“The whole thing was a great rumble from party to party,” Walsh told the Guide last year.

“We’d have a show, we’d have a party. We were keen to enjoy what we were up to.”

Despite their different painting styles File and Walsh continued through later years to collaborate on many artworks.

“We’d get together, have a few drinks and make art together.”

Possibly surprising to a lot of people, File was also athletic. He was very quick, says Walsh.

“But he never took it up. He was his worst enemy in many ways. He was an arty rock star.

“I’m sad to lose my mate. I’ve rubbed up against a lot of people in the art world. Daryl has always remained a point of inspiration.”

When File graduated from Elam, senior tutor and contemporary artist Colin McCahon opened his first exhibition and presented him to the world.

The world might have been waiting but File chose to return to his coastal hometown and for a long time lived close to the beach.

“His heart was always here,” says Rogers, who discussed with File and Walsh some months ago the idea of an exhibtion of their work. That show is scheduled for March.

“Daryl loved Wainui Beach and he’d always lived close to the sea. That’s been part of his work forever.”

The sea featured in the abstract paintings he exhibited in his Napier show, Flow, last year. Plant form-inspired works, in which spontaneous line was a significant feature, were part of the show.

“I’ve always loved gestural drawing,” he said at the time.

“It comes from the shoulder. With an excess of technique we have lost the ability to draw spontaneously.”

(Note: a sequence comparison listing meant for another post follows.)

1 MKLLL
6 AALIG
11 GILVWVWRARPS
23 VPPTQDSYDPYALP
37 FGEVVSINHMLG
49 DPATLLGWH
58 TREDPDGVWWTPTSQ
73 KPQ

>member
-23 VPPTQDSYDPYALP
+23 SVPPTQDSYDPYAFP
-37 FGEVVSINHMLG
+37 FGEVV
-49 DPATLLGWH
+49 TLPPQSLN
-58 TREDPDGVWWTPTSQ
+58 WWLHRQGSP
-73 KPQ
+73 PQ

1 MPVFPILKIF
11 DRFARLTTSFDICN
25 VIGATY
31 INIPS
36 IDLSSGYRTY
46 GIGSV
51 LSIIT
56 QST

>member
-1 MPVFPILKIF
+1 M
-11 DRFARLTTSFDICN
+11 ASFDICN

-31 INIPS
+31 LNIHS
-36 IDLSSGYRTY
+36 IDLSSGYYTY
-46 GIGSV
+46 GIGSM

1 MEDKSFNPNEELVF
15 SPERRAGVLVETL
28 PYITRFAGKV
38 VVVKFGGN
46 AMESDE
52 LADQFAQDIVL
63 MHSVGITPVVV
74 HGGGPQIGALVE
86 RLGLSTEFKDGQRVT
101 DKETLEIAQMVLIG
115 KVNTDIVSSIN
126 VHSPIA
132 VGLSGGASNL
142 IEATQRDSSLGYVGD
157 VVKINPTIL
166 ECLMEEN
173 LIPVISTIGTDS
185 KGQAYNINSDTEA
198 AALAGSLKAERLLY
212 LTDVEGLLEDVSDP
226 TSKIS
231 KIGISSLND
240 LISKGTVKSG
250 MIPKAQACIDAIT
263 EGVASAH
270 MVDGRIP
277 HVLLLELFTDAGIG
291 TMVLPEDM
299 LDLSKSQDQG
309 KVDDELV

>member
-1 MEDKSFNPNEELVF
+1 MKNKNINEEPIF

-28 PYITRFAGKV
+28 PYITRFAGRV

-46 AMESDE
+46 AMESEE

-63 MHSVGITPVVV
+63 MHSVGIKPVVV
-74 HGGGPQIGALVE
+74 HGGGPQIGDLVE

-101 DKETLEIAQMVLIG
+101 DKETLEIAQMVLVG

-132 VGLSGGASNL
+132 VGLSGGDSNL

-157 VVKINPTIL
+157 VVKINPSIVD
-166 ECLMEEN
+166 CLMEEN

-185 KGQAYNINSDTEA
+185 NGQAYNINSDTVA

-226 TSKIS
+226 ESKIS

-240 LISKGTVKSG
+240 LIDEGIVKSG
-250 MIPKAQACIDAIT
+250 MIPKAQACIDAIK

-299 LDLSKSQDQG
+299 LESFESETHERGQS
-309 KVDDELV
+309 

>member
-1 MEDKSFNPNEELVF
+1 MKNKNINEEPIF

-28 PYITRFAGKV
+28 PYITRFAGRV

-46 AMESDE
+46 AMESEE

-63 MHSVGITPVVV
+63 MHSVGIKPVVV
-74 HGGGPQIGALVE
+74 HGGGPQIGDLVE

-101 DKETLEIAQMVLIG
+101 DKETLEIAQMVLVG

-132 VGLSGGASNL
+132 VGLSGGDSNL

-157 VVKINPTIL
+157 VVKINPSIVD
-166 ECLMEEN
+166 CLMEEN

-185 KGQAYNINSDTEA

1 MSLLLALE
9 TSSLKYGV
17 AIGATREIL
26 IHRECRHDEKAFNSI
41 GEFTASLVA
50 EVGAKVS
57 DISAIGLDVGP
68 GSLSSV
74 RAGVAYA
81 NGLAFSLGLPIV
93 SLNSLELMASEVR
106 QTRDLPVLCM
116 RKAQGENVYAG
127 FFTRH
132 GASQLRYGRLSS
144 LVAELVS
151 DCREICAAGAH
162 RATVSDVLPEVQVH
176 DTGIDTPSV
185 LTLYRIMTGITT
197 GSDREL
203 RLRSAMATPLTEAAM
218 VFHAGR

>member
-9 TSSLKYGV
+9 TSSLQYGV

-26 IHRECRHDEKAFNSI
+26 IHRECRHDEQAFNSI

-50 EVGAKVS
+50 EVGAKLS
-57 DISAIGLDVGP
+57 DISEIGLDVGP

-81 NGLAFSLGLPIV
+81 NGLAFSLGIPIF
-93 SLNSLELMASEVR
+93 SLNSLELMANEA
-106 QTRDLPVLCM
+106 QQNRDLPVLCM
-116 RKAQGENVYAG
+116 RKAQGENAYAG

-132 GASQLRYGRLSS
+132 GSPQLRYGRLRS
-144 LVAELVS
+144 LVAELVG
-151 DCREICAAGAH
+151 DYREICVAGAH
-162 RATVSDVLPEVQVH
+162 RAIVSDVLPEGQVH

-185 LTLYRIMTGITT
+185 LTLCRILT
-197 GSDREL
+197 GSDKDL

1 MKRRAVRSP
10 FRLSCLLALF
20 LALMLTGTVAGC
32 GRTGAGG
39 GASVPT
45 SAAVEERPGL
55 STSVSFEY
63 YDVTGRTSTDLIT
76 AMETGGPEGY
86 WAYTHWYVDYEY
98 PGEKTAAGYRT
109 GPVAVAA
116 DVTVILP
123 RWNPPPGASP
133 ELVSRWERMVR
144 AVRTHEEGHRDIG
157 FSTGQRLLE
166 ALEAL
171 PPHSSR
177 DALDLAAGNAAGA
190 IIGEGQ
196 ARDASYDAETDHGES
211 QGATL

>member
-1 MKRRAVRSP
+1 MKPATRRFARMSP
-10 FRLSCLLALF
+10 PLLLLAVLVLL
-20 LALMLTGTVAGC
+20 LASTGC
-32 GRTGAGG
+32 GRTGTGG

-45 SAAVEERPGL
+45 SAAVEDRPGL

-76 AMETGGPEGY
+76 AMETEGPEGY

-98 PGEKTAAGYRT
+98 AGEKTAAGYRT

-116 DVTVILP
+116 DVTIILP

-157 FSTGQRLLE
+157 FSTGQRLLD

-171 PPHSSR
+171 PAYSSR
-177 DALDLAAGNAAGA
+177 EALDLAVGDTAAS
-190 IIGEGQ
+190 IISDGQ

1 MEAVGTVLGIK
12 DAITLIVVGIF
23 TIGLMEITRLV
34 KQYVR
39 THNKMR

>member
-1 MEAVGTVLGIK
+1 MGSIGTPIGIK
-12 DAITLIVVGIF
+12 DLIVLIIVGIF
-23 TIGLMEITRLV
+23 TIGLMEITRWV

Among mixed-media pieces in the show were three-dimensional works such as the “heavy pets”, creatures File described as somewhere between the sprite and bunyip and fertile imagination. Assembled portraits created from spoons, mousetraps, a rat trap and house-painter’s paint-gummed brush also made an apprearance.

In January, File painted a mural on the side of Pharmacy 51. The work is a composite design but distinctively East Coast. Bordering on abstraction are the rock or fish-like forms beneath the surface of the sea or half-submerged in it. Their forms — recognisable in the outline of the surfboard — is one File was drawn to and often used in his paintings.

“I love that shape,” File said shortly before an exhibition of his work opened in Napier last year.

“It’s an iconic form and a lovely shape to work with. I love the whole art of shaping boards — the creative process and the smell of fibreglass resin.”

The motif often appeared in the sharp-ended eyes of his painted figures and cut-outs.

“He had other tangents — based on characters,” says Rogers.

“In an interview for a show next year he said ‘you don’t need a big crowd scene to see the oddities in all of us’.”

Along with his passion for art File was known for his sociability and humour, as might be seen in the odd figures he created from found objects.

“You have to have an outlet for your wit,” he once said.

“That’s an important thing. I’m not held down by any one style.”

  • A celebration of Daryl File’s life will be held at Evans Chapel, Ormond Road, tomorrow at 1pm.